Wallace with MasterChef co-host, Jon TorodeTWITTER/FACESOFGREGG

Gregg Wallace is everywhere filling the prime time early evening slots on the BBC; this smiley bald man has become nearly omnipresent in our cultural landscape, as grocer-cum-chef, -cum-health guru, -cum-ballroom dancer, -cum-whatever else the BBC has lined up next. Irrespective of what he’s actually tasked with, Gregg invariably takes to light-hearted early evening magazine TV as a duck does to water – and that, my friends, is his brilliance.

“His celebrity concoction is as much a marvel as any in the MasterChef kitchen.”

The man requires little introduction; a greengrocer-turned-celebrity who rose to prominence in the early 2000s, he has bafflingly become a British televisual staple. On our screens, he serves as the passionate outsider, dispatched to marvel at whatever is lain before him. On MasterChef, a show full of weird courgette foams and raspberry airs, his role is to guide and reassure, teaching us – the mere humble viewer – that it is okay not to understand. Whilst fellow judges will comment from a position of verifiable expertise and knowledge on the technique and relative refinement of a given dish, Gregg simply gives us the punter’s view. He adopts classic, thought-provoking lines such as, “that is tasty pudding”, “that is a tender piece of meat”, or the incisive commentary on a bitter lemon. This is all paired with nothing else but a can-do attitude. The juxtaposition of pompous dolled-up food and Gregg’s rudimentary (read: basic) grip of adjectives is visionary.

Wallace in one of his infamous factory visits, explaining to the masses how sausages are madeTWITTER/FOODMANUFACTURE

Gregg is often lambasted for being loud, annoying or ignorant. Frankly, dear reader, he is all those things, but that is his unique gift. He is our everyman. How would we even begin to comprehend a deconstructed coriander cheesecake without his chortles and claims that it somehow “makes him smile”? He is a necessarily reassuring voice in an ever more artistically confusing and adventurous world. He puts things in terms that we can all understand. Take, for instance, Inside the Factory with Gregg Wallace, one of his finest offerings. How can one not be moved by the beautiful image of a fully grown man pretending to be excited by the mass manufacture of supermarket sausages? Akin to a small child, he marvels as vast sediments of emulsifiers are lumped into industrial vats of meat, grinning like an excitable puppy as rough cuts are nauseatingly ground together. Hilarity ensues as Gregg gleefully has a crack at filling sausage skins, providing a ray of sunshine amongst the scowls and forced smiles of the disgruntled factory workers tasked with minding him. This is as fine a scene as any penned for the cultural behemoths such as Mad Men.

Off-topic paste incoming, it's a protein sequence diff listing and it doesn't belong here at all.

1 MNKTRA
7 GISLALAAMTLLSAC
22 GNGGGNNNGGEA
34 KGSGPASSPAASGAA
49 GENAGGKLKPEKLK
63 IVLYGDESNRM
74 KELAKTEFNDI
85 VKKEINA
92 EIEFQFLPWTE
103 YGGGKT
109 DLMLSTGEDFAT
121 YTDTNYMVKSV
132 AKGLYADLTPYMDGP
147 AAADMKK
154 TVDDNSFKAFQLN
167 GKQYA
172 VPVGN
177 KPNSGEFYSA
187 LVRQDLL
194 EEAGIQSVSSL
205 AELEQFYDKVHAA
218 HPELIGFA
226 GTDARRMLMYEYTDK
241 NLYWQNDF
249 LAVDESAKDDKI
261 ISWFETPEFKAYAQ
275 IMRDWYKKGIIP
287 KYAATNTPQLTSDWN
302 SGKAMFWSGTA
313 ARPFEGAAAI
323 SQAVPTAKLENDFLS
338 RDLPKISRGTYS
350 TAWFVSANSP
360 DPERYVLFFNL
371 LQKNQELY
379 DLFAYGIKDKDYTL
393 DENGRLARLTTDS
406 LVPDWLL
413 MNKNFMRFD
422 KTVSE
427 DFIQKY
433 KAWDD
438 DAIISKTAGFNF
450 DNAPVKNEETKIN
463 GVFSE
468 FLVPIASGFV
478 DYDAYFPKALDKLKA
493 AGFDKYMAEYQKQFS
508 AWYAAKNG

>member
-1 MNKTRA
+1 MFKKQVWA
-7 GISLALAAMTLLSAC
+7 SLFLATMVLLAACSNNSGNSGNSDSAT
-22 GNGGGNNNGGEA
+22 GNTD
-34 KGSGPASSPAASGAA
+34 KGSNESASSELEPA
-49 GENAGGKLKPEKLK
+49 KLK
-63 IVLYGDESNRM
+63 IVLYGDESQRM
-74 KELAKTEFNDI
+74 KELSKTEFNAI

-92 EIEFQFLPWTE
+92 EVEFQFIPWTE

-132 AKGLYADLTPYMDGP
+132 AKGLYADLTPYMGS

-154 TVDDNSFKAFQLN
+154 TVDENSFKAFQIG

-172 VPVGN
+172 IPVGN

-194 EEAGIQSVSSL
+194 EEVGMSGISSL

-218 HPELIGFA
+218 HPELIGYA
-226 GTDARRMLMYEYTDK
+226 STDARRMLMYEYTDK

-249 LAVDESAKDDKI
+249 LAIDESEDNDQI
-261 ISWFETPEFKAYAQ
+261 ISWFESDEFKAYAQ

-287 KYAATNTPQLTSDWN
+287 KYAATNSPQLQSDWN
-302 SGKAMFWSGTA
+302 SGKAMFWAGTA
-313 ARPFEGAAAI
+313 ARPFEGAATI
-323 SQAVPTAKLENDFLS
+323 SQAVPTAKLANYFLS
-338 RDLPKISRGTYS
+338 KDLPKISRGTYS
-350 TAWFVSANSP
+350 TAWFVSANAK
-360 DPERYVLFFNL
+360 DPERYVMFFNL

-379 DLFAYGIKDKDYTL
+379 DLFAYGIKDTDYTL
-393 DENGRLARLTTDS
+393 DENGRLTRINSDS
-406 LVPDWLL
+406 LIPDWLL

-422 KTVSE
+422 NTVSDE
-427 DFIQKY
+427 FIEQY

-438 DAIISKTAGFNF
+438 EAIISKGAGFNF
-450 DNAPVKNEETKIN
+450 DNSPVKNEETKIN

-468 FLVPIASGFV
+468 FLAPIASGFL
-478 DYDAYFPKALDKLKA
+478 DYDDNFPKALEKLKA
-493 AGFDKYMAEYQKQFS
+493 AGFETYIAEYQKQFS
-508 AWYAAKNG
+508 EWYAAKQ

A shot from one of Gregg's home-workoutsTWITTER/FACESOFGREGG

Yet, Gregg’s enduring celebrity remains deeply mystifying; certain parts of his image are confusing, or just don’t make sense. His bizarre relationship with fellow MasterChef judge Jon Torode is a case in point. Jon was best man at Gregg’s wedding, despite countless extremely public claims by Jon that they don’t actually get along, and have never been to each other’s houses. Stunning. Or think perhaps of Gregg’s inspiring weight-loss journey, now spun out into a lucrative diet programme. On a dedicated Instagram page, he reveals his secret to burning off those tasty puddings he devours on MasterChef, performing live workouts to his loyal 500 followers. They, too, can replicate his new, healthier lifestyle. He has consequently, seemingly, been propelled to a perverse status as a sex symbol. His marvellous weight loss, and new ‘almost-six-pack’, was eloquently described by one Mumsnet user as transforming him from a “treacle-covered toe” to “Mr sexy chops.” There is something Alan Partridge-esque in watching a television star undertake live workouts from his kitchen whilst simultaneously flogging a diet programme to 50-something-year-old mums. However, whatever the unique, muddled, mind-boggling persona of Gregg Wallace may actually be, it works. His celebrity concoction is as much a marvel as any in the MasterChef kitchen.


Mountain View

Waititi and the Maori go to Hollywood

Much like the mass-produced sausage, it is perhaps better to never truly understand Gregg. Rather than attempt to comprehend the incomprehensible, we should instead revel in his mystique, recognising and respecting him for what he gives us. Indeed, he is the veritable gristle in the mass-produced sausage of British life. Whilst not evidently clever, or artful, or particularly likeable, or even qualified for his roles, his character is as genius as anything on stage at The National Theatre. So, next time you accidentally find yourself listening to him (and it will be accidentally) poorly describe cuisine, dance awfully on Strictly, appear on Loose Women, walk wide-eyed around big factories, or do topless squats in his kitchen, remember this: he is what our world needs. God bless Gregg, and his love of puddings.